North Calotte People highlighted their focus on culture, industry, and closeness towards nature, as well as highlighting a need for a balance between Norwegian, Sámi, and Kven culture. For the first time, the North Calotte People list would be put forth for a southern constituency, having only previously ran in the north. [6] North Calotte People expressed their interest for the transformation of the Sámi Parliament into a joint Sámi and Kven parliament. Vibeke Larsen of the Labor Party expressed her opposition to the proposal, highlighting the cultural distinction between the Kven people and the Sámi, alternatively suggesting that the Kven should establish their own parliament. [7]

The Conservative Party's Sámi parliamentary leader Anne-Marit Eira indicated her support put forward by the youth chapter Unge Høyre to shut down the Sámi Parliament in exchange for reserved seats in the Storting. [8] However, the proposal was disputed by members within the party, like the second deputy leader Bent Høie, who stated that there was still a need for a separate representative body for Norway's Sámi people. [9]

This was the first election for Sámi in the South, which had previously ran as Sámi Settled in Southern Norway. The party targeted the Sámi diaspora, but was oriented towards urban Sámi living in Oslo. [10]

Lists

The seven electoral constituencies of the Sami parliament Valgkretser til Sametinget.svg
The seven electoral constituencies of the Sámi parliament

A total of fifteen parties submitted lists in order to run in the 2013 election. [11] Of the major parties, only two parties ran a full slate of candidates across the seven constituencies, the Labor Party and the NSR. The Conservative, Progress, and Center Parties ran lists in six constituencies. Arja ran in five constituencies. North Calotte People ran in two constituencies. [12]

Constituency:1. Østre2. Ávjovárri3. Nordre4. Gáisi5. Vesthavet6. Sørsamisk7. Sør-NorgeTotal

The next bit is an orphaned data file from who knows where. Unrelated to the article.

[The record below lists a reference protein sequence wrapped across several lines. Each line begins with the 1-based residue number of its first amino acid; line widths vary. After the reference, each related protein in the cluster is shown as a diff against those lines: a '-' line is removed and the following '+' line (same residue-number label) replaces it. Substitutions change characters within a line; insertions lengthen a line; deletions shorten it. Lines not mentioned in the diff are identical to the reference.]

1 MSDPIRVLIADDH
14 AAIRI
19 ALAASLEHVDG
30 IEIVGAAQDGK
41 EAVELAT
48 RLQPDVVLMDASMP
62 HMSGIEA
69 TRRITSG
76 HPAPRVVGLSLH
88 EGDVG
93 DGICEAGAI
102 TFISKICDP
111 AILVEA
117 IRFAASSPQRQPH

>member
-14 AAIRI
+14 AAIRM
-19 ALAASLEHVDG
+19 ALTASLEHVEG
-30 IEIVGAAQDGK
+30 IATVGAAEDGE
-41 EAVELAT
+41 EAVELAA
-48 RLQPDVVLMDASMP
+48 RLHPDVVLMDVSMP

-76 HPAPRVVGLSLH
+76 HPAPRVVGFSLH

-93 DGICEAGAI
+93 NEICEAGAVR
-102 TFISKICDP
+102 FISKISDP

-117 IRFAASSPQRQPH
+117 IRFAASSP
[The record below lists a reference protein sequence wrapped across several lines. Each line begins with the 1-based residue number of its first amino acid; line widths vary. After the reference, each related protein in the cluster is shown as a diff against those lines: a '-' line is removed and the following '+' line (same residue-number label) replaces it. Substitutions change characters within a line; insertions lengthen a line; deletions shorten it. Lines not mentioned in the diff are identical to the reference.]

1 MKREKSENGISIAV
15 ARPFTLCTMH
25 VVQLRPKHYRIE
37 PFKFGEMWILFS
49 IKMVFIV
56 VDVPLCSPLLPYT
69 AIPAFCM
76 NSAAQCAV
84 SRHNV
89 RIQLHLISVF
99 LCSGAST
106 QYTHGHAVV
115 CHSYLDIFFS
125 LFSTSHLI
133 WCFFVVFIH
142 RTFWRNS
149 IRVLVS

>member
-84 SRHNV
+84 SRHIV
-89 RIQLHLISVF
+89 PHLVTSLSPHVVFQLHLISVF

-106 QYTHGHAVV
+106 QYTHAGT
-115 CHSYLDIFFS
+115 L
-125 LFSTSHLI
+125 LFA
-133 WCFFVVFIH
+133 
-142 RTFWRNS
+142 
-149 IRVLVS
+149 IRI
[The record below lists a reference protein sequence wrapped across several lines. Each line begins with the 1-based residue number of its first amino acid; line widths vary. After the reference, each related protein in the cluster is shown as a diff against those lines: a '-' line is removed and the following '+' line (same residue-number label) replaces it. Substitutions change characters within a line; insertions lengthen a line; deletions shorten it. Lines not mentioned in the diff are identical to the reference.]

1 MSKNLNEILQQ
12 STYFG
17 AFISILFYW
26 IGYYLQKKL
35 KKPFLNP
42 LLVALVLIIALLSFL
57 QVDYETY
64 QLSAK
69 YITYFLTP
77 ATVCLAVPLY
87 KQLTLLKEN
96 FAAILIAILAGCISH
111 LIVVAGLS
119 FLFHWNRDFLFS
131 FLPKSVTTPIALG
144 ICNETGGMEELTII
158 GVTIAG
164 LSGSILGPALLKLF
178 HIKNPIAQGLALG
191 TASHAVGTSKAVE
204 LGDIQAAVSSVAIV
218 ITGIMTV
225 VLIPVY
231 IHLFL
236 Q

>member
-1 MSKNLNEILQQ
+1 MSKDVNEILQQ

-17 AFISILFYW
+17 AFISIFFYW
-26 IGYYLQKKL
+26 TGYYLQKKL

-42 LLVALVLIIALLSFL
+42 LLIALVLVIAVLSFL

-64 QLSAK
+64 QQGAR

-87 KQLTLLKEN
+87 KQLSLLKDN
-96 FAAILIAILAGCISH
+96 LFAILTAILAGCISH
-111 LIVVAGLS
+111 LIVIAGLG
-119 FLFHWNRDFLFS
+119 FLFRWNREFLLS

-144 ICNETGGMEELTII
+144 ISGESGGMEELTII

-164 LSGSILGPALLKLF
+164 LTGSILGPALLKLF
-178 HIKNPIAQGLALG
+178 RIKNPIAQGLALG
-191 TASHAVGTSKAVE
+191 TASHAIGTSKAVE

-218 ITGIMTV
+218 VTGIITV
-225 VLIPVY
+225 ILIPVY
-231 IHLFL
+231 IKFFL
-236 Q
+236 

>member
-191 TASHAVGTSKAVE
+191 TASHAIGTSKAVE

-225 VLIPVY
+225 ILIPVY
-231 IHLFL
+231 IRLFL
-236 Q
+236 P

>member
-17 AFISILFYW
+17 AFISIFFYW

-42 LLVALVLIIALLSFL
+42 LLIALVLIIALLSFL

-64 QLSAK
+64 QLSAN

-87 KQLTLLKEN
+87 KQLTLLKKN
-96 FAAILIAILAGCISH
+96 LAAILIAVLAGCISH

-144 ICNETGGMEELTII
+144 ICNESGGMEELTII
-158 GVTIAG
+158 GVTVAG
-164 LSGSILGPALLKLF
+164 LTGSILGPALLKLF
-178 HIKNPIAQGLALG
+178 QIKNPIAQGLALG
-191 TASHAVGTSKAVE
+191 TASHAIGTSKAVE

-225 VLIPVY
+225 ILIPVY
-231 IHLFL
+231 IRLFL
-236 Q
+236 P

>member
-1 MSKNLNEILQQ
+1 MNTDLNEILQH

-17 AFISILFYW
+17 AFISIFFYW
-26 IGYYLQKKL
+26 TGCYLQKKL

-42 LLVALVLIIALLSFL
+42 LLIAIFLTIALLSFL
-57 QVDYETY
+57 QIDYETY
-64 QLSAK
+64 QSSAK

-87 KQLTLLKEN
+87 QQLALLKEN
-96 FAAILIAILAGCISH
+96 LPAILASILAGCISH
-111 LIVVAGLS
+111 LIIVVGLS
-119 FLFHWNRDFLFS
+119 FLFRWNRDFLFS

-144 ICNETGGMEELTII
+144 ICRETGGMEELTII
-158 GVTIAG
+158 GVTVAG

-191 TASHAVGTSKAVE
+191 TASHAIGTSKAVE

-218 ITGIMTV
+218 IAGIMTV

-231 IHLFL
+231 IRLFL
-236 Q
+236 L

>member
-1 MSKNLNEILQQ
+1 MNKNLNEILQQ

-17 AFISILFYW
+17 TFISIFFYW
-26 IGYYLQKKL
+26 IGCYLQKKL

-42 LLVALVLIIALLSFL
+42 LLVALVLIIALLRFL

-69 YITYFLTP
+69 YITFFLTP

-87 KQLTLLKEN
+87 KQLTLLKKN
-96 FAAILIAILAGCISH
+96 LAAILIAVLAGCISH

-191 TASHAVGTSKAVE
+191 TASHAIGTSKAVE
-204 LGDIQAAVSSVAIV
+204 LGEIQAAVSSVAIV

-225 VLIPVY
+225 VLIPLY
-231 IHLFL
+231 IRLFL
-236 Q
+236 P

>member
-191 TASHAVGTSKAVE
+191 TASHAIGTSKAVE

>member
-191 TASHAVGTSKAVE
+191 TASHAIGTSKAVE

Arbeiderpartiet xxxxxxx7
Árja xxxxx5
Fastboendes liste x1
Fremskrittspartiet xxxxxx6
Høyre xxxxxx6
Flyttsamelista x1
Kristelig Folkeparti x1
Nordkalottfolket xx2
Norske Samers Riksforbund yxxxxxx7
Næring og natur x1
Samefolkets parti yxx3
Samer sørpå x1
Senterpartiet xxxxxx6
Venstre x1
Åarjel-Saemiej Gielh x1
Total6127654848

Results

Summary of the 2013 Norwegian Sámi parliamentary election results
Sami Parliament of Norway 2013.svg
PartyVotesSeats
# %±#±
Norwegian Sámi Association (NSR)
(Norgga Sámiid Riikkasearvi, Norske Samers Riksforbund)
2,86228.9%+3.9%13+0
Norwegian Sámi Association (NSR)2,39724.2%+3.1%11+0
NSR/SfP 4654.7%+0.8%2+0
Labour Party (Ap)
(Norgga Bargiidbellodat, Det norske Arbeiderparti)
2,09321.1%-5.7%10-4
Árja 1,14511.5%+1.5%4+1
Progress Party (FrP)
(Ovddádusbellodat, Fremskrittspartiet)
8889.0%+1.2%2-1
Conservative Party (H)
(Olgesbellodat, Høyre)
6967.0%+2.4%2+1
Centre Party (Sp)
(Guovddásbellodat, Senterpartiet)
4714.7%-0.2%0+0
North Calotte People (NKF)
(Nordkalottfolket)
4314.3%+2.4%3+2
Ávjovári Moving Sámi List (JSL)
(Johttisápmelaččaid Listu, Flyttsamelista)
3313.3%-1.0%1-1
Kautokeino Residents List (DL)
(Dáloniid Listu, Fastboendes Liste)
2642.7%+1.3%1+1
Åarjel-Saemiej Gïelh (ÅaSG)2052.1%+0.5%2+1
Sámi People's Party (SáB)
(Sámeálbnot Bellodat, Samefolkets Parti)
1841.9%–0.5%0
Nutrition and Nature
(Ealáhus Ja Luonddu, Næring Og Natur)
1321.3%0
Sámi in the South
(Sámit Lulde, Samer Sørpå)
1221.2%1+1
  Liberal Party (V)
(Gurutbellodat, Venstre)
500.5+0.00
  Christian Democratic Party (KrF)
(Kristelig Folkeparti)
450.5−0.10
Totals10,040100.039±0
Blank and invalid votes158
Registered voters/turnout15,00567.8%–0.2%
Source: [13]

Aftermath

The 2013 election resulted in a hung parliament, with neither the Labour Party nor the Norwegian Sámi Association reaching a majority coalition. It was eventually decided that Aili Keskitalo would be the next president of the Sámi Parliament with a minority government. Keskitalo would win against Laila Susanne Vars from Árja, who was supported by her party, North Calotte People, and Kautokeino Residents List. The first round was won by Keskitalo 29 votes to 10, with Vars subsequently stating that Árja would support Keskitalo in the second round. [14] Keskitalo would later be ousted in December 2016 in favor of a coalition between the Labour Party, the Conservatives, and Arja, with Vibeke Larsen as president. [1]

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References